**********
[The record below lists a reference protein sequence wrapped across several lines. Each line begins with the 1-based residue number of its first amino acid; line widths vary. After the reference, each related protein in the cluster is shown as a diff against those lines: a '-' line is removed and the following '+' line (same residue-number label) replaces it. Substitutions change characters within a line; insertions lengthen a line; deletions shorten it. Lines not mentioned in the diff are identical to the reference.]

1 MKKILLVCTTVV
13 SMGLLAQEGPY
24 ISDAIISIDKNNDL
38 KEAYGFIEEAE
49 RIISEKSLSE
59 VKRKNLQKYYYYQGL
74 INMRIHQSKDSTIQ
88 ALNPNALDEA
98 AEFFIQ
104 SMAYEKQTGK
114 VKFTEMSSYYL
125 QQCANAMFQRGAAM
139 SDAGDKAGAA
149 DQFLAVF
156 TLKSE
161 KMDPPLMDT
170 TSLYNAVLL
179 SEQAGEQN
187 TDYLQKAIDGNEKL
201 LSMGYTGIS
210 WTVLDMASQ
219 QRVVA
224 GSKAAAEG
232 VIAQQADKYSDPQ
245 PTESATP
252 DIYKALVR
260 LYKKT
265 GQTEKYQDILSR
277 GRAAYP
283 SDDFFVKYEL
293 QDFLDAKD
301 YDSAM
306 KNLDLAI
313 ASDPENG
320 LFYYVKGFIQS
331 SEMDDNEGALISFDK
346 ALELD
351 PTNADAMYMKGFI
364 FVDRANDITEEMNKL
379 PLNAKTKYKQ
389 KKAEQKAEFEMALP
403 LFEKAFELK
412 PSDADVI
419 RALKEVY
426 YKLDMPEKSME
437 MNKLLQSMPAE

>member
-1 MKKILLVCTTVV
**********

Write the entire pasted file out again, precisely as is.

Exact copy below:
[The record below lists a reference protein sequence wrapped across several lines. Each line begins with the 1-based residue number of its first amino acid; line widths vary. After the reference, each related protein in the cluster is shown as a diff against those lines: a '-' line is removed and the following '+' line (same residue-number label) replaces it. Substitutions change characters within a line; insertions lengthen a line; deletions shorten it. Lines not mentioned in the diff are identical to the reference.]

1 MKKILLVCTTVV
13 SMGLLAQEGPY
24 ISDAIISIDKNNDL
38 KEAYGFIEEAE
49 RIISEKSLSE
59 VKRKNLQKYYYYQGL
74 INMRIHQSKDSTIQ
88 ALNPNALDEA
98 AEFFIQ
104 SMAYEKQTGK
114 VKFTEMSSYYL
125 QQCANAMFQRGAAM
139 SDAGDKAGAA
149 DQFLAVF
156 TLKSE
161 KMDPPLMDT
170 TSLYNAVLL
179 SEQAGEQN
187 TDYLQKAIDGNEKL
201 LSMGYTGIS
210 WTVLDMASQ
219 QRVVA
224 GSKAAAEG
232 VIAQQADKYSDPQ
245 PTESATP
252 DIYKALVR
260 LYKKT
265 GQTEKYQDILSR
277 GRAAYP
283 SDDFFVKYEL
293 QDFLDAKD
301 YDSAM
306 KNLDLAI
313 ASDPENG
320 LFYYVKGFIQS
331 SEMDDNEGALISFDK
346 ALELD
351 PTNADAMYMKGFI
364 FVDRANDITEEMNKL
379 PLNAKTKYKQ
389 KKAEQKAEFEMALP
403 LFEKAFELK
412 PSDADVI
419 RALKEVY
426 YKLDMPEKSME
437 MNKLLQSMPAE

>member
-1 MKKILLVCTTVV